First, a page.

- Shrewsbury, Wellington and Telford could benefit from direct trains to London as a direct result of the capacity released by HS2;
- More frequent services also possible between Shropshire, the Black Country, Coventry, Birmingham International and Birmingham New Street;
- High speed line will take long-distance rail journeys off the existing network, providing capacity for new routes, as well as faster and more frequent local and inter-regional services;
- Released capacity essential to delivering Midlands Engine Rail.
HS2 will free up enough space on the existing railway network to allow direct rail links between Shropshire and London, as well as enhanced local commuter services, technical analysis by Sub-national Transport Body Midlands Connect has revealed for the first time.
The findings reveal the extra capacity provided by the new high speed line will create space on the existing network to introduce faster and more frequent services, reduce crowding and introduce new services between destinations that do no currently have a direct rail link.
Post-HS2, commuters on the Shrewsbury to Birmingham corridor will enjoy more frequent services, while the additional space on the conventional network will allow the introduction of direct train links from Shrewsbury, Wellington and Telford to London.
Released capacity works by moving long-distance traffic from our current rail infrastructure onto the new high speed line, creating the extra room needed to improve local and inter-regional services. HS2 trains will be able to carry 576,000 people per day, reducing overcrowding on the existing network.
These benefits will be felt in 73 villages, towns and cities across the country, including 54 that won’t receive direct HS2 services.
The benefits of HS2 released capacity have been calculated using the projections outlined in local rail strategies, existing rail models and the Midlands Connect technical programme. It is operationally possible to achieve every single one of the benefits outlined in the analysis through changes to timetabling and services post-HS2.
Over the past twelve years, the number of journeys undertaken by train in the UK has more than doubled1. Government-sponsored studies suggest alternative upgrades on existing lines such as the West Coast Main Line would require 14 years’ worth of disruptive weekend closures2, and would prove hugely expensive due to the proximity of existing settlements.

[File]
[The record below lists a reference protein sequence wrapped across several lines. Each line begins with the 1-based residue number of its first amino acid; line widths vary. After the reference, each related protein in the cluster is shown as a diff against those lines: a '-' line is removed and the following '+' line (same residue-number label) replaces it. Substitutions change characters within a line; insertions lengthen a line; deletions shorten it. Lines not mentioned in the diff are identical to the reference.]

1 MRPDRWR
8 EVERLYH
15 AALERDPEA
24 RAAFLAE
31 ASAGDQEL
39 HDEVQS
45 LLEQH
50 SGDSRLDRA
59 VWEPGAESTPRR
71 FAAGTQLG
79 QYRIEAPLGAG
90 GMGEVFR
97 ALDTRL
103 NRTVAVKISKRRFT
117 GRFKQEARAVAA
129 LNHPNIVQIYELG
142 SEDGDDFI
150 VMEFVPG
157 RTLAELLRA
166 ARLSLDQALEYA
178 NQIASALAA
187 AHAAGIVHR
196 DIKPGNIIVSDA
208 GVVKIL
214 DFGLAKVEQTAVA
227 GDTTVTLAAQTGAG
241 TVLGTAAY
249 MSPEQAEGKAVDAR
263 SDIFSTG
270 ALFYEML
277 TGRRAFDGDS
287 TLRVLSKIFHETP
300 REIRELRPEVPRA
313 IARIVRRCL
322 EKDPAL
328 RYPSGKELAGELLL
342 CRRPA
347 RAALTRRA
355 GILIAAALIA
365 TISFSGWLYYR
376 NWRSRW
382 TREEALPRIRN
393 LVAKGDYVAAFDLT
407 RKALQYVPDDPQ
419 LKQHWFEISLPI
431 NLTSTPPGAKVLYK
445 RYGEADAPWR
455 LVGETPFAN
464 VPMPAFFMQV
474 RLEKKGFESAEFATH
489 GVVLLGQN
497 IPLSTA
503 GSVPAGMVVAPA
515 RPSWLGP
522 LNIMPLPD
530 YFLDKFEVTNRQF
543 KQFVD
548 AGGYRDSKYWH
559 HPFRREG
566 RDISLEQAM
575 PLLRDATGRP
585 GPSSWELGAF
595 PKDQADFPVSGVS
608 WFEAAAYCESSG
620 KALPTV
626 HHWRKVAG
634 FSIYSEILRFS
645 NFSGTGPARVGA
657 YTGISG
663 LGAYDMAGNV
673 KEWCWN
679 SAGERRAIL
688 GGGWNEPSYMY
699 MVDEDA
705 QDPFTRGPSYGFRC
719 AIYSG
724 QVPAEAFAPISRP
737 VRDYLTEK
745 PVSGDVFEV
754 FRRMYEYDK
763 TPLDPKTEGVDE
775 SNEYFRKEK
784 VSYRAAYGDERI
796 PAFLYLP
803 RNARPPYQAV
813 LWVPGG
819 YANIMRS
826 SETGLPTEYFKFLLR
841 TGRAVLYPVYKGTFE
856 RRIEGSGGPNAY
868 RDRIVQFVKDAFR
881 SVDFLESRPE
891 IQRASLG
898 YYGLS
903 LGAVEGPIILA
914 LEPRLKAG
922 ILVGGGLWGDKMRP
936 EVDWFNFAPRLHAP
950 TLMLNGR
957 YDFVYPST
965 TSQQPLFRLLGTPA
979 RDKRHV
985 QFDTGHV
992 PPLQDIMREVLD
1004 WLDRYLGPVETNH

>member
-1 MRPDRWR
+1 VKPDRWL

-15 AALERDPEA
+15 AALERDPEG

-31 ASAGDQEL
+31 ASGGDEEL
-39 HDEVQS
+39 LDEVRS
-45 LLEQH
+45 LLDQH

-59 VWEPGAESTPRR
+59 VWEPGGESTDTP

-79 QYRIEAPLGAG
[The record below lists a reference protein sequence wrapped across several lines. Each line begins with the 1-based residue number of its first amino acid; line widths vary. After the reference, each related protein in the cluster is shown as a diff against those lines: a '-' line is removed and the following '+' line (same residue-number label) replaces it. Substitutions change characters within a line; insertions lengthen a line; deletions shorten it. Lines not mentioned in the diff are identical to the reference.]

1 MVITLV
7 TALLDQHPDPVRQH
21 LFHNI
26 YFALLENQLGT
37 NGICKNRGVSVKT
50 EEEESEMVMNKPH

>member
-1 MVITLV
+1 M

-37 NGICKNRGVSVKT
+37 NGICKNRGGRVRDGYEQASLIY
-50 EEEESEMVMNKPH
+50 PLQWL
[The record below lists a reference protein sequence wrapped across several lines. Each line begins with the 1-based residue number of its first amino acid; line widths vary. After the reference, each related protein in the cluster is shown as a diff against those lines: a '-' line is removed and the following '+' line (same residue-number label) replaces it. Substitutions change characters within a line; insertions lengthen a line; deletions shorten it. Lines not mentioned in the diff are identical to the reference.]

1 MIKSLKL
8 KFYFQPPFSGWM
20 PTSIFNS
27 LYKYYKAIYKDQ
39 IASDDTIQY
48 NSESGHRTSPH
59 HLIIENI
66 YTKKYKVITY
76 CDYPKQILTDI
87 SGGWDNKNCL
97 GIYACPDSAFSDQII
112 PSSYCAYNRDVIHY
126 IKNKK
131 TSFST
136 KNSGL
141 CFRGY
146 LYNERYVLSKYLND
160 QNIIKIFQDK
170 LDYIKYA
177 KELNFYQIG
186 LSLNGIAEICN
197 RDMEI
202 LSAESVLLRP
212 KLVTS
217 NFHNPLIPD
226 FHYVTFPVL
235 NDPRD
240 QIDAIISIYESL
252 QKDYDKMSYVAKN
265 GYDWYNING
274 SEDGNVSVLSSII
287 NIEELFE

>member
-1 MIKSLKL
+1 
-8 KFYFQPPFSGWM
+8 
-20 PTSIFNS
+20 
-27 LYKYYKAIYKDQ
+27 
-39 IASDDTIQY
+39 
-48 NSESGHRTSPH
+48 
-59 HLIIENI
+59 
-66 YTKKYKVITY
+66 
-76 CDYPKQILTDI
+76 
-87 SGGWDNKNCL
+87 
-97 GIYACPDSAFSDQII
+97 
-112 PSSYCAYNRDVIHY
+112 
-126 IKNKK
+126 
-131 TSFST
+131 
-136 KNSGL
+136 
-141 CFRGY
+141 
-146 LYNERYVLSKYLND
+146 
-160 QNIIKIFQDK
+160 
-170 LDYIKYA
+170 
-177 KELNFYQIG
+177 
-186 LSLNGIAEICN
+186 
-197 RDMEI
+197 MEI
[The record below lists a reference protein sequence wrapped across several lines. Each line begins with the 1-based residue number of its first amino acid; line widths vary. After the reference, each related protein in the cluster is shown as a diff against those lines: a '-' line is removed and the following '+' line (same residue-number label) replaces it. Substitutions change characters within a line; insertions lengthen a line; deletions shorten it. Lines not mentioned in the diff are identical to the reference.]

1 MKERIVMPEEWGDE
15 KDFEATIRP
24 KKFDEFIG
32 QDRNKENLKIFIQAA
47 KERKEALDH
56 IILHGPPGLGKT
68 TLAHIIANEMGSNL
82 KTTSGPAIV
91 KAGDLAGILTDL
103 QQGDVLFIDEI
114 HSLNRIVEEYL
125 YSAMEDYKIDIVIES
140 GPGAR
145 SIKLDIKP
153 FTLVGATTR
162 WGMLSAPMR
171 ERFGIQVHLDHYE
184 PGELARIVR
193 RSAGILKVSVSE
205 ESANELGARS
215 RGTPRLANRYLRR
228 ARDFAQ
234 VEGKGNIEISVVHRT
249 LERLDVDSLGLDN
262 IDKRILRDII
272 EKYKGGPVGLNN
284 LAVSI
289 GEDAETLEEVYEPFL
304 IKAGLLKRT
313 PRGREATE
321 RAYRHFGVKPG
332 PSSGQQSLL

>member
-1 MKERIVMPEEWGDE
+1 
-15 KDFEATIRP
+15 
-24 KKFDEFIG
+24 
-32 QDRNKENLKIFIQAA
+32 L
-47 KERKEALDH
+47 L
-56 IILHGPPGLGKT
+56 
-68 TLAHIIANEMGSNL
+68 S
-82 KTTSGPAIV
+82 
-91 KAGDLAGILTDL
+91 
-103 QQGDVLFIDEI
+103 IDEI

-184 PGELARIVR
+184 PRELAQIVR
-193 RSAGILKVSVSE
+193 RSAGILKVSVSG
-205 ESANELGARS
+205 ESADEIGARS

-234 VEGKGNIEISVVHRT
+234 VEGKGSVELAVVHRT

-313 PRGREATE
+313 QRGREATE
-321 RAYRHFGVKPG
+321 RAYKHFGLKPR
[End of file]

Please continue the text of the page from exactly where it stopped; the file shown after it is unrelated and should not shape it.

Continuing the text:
HS2 underpins transformational regional rail plans Midlands Engine Rail and Northern Powerhouse Rail, both of which require the released capacity and new infrastructure it provides. Neither would be wholly technically or financially feasible should HS2 be cancelled.
Sir John Peace, chair of Midlands Connect and Midlands Engine said:
“The benefits of HS2 will be felt by millions of people across the UK, including passengers that never set foot on a high speed train. Regional and local rail services are in desperate need of improvement and it’s time we face facts, without the space and flexibility created by HS2, the transformational change needed is not possible.
“It is the capacity released by the line – not just its speed – that will give the whole network a desperately needed overhaul. We haven’t built a new inter-city railway north of London in a century – piecemeal interventions will do no more than paper over the cracks of an overloaded, tired network. Left unchanged, these deficiencies will stifle growth and prosperity for decades to come. Our message to Government is clear; commit to HS2, commit to the regions you serve and give us a transport network fit for the future.”
Tom Thackray, CBI Director of Infrastructure, said:
“The business message on HS2 is clear-cut – back it, build it, benefit from it. The first phase of HS2 has already led to record levels of investment in the West Midlands and created thousands of jobs.
“We firmly believe committing to HS2 in full will spur further investment, boost productivity and in turn bring huge benefits to the whole country.”
Midlands Connect’s HS2 released capacity research forms part of its submission to the HS2 Oakervee Review, submitted last week.